UK rates on hold as weather slows economic growth

The Bank of England backed away from an interest rates rise as it reduced substantially its growth forecast for the UK economy this year.

Counting money
Expectations that the bank would increase the 0.5 per cent base rate have declined in recent weeks after a prolonged spell of wintry weather in February and March resulted in disappointing performances by the manufacturing and construction sectors, with the economy expanding by just 0.1 per cent in the first quarter.

UK interest rates to remain unchanged

The poor weather was also cited by the bank as the main reason for cutting its forecast for GDP growth to 1.4 per cent for 2018. Its previous forecast in February had predicted growth of 1.8 per cent.Seven of the nine members of the bank’s Monetary Policy Committee (MPC) voted to keep interest rates on hold. Immediate reaction on international markets saw the value of sterling fall against both the dollar and euro.But, at a press conference on Thursday afternoon, Mark Carney, the bank’s governor, said the “underlying pace of growth remains more resilient than the headline data suggests”.He added, “While the storms of February and March have given way to sunnier skies, the economic outlook for the UK remains clouded by Brexit uncertainties.
“Despite the welcome agreement on a transition period, the terms on which the UK will trade with the EU and beyond that period remain to be determined. As negotiations progress this year, the medium term outlook will become clearer.”
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Future interest rate rises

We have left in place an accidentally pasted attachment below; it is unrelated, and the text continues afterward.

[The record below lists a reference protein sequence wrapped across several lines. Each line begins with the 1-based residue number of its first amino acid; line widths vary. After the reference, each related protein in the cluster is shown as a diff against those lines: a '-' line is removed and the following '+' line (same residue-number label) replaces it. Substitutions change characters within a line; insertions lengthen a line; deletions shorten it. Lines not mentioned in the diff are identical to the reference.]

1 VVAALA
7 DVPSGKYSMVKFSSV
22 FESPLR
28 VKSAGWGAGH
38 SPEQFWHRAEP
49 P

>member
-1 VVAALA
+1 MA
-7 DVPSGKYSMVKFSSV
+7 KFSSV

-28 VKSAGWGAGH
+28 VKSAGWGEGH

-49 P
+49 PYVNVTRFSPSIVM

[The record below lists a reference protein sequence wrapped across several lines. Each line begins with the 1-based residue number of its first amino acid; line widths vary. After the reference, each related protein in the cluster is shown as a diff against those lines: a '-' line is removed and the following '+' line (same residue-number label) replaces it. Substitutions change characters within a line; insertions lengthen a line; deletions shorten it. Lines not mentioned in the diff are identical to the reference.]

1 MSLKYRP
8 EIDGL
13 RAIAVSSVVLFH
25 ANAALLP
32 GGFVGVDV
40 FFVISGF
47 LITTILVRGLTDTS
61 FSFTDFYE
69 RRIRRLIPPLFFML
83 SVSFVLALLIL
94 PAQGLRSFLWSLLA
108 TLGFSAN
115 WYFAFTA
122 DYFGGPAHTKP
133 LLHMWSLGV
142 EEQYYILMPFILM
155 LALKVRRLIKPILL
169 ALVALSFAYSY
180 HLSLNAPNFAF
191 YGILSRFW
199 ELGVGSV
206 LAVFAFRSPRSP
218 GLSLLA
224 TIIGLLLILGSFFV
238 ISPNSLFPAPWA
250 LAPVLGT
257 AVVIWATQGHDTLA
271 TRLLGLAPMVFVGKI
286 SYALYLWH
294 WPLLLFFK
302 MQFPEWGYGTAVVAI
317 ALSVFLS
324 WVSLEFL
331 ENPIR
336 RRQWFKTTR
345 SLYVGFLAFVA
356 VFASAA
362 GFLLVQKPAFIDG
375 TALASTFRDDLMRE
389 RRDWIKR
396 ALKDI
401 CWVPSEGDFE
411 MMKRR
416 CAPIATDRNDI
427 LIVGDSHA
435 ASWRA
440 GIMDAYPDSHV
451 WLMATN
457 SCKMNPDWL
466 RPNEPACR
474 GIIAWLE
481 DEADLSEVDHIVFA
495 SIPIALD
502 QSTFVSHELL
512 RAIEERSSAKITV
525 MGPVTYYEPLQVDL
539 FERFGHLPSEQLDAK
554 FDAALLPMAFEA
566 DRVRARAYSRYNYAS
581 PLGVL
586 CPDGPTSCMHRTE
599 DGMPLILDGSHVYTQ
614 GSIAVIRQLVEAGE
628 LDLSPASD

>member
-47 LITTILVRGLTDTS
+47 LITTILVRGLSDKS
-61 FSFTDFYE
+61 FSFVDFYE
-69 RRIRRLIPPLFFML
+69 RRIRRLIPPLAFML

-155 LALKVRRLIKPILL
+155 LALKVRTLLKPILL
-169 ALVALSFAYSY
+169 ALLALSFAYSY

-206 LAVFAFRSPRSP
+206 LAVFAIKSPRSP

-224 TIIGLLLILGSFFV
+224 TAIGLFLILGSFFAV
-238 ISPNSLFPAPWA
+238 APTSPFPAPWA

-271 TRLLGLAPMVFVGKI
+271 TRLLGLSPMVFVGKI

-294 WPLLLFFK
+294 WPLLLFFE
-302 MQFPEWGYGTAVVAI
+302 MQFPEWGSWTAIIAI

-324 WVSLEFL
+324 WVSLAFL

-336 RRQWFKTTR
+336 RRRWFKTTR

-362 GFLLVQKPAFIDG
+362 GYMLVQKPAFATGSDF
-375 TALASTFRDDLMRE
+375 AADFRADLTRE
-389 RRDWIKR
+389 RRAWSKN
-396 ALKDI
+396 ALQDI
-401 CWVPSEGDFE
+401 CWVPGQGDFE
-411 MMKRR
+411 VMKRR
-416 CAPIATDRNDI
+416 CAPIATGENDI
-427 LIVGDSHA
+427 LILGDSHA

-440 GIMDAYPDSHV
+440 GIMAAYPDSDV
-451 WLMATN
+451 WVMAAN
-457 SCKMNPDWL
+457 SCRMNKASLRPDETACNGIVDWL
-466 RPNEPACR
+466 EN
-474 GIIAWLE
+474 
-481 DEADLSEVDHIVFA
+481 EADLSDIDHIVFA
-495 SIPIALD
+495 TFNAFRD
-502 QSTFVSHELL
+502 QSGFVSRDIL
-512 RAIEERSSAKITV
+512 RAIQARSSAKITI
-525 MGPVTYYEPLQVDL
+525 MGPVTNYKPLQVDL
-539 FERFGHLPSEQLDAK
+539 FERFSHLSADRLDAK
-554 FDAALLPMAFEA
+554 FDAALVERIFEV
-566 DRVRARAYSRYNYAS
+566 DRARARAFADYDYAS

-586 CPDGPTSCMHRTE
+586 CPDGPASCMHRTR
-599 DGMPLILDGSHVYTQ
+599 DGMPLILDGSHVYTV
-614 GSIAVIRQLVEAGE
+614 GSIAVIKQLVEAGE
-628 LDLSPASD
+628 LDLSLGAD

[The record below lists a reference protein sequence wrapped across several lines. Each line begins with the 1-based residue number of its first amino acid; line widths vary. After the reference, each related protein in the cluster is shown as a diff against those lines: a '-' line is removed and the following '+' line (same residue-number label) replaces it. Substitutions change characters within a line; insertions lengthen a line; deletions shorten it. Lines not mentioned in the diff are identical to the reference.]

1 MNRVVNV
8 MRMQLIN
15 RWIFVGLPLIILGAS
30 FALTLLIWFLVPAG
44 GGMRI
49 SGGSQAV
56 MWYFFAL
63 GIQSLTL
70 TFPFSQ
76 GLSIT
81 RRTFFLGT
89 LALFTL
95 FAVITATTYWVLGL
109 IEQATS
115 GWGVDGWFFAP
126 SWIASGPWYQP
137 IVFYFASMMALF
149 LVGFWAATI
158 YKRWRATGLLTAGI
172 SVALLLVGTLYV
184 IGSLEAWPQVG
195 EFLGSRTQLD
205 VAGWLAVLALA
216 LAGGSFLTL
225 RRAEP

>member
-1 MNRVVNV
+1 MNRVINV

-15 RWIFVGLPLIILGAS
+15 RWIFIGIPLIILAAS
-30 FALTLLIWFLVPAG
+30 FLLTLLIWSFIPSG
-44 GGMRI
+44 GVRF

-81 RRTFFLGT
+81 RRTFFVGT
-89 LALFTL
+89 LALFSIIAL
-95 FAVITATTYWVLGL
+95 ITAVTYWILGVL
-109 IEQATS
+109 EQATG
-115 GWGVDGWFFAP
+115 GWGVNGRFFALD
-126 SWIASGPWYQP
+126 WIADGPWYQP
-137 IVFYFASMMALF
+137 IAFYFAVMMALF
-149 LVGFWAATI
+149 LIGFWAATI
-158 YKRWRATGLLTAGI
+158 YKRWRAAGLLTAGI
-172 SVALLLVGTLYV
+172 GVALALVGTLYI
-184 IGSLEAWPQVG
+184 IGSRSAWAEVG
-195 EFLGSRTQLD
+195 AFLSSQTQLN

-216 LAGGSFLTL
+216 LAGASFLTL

On the question of future rate rises, Mr Carney said, “If the situation’s appropriate, we will adjust policy. For households and businesses, they have the general orientation – which we are confirming today – that interest rates are likely to go up by a limited degree and gradual pace.”Chris Williamson, chief business economist at IHS Markit, said the bank’s attitude “leaves expectations alive for rates to rise later in the year”, possibly in August. But he said that, apart from the effects of the weather in Q1, the bank “is also worried that the underlying pace of economic growth may have in fact waned so far this year”.He added, “Survey data suggests that some of this slowdown can be linked to weaker economic growth in continental Europe, but companies are also reporting that domestic demand among households and businesses has continued to be dampened by uncertainty about the economic outlook and higher prices.”Tom Stevenson, investment director of personal investing at Fidelity International, commented, “Mark Carney really is the ‘unreliable boyfriend’. Leaving the base rate at 0.5 per cent – what was once thought of as an emergency rate – is another big U-turn for the Bank of England governor.“Until a few weeks ago, a further quarter point rate hike to 0.75 per cent looked almost guaranteed. But very weak UK GDP growth figures and fast-retreating inflation has seen a rapid reversal of the Old Lady’s increasingly unhelpful forward guidance. The Bank of England has marched investors up to the top of the hill only to march them back down again.” For related news and features, visit our Enterprise section. Find out more about our upcoming Relocate AwardsRelocate’s new Global Mobility Toolkit provides free information, practical advice and support for HR, global mobility managers and global teams operating overseas.Access hundreds of global services and suppliers in our Online DirectoryClick to get to the Relocate Global Online Directory 

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